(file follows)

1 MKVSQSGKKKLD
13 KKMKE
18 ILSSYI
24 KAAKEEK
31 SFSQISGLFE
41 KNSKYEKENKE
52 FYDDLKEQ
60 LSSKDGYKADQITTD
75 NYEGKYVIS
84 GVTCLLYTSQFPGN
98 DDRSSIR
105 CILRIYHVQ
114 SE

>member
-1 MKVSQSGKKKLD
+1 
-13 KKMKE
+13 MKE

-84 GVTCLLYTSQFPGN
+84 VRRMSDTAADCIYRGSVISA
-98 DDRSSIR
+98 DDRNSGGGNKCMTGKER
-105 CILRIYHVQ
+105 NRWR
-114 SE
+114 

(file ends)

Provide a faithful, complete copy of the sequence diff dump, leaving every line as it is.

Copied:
1 MKVSQSGKKKLD
13 KKMKE
18 ILSSYI
24 KAAKEEK
31 SFSQISGLFE
41 KNSKYEKENKE
52 FYDDLKEQ
60 LSSKDGYKADQITTD
75 NYEGKYVIS
84 GVTCLLYTSQFPGN
98 DDRSSIR
105 CILRIYHVQ
114 SE

>member
-1 MKVSQSGKKKLD
+1 
-13 KKMKE
+13 MKE

-84 GVTCLLYTSQFPGN
+84 VRRMSDTAADCIYRGSVISA
-98 DDRSSIR
+98 DDRNSGGGNKCMTGKER
-105 CILRIYHVQ
+105 NRWR
-114 SE
+114 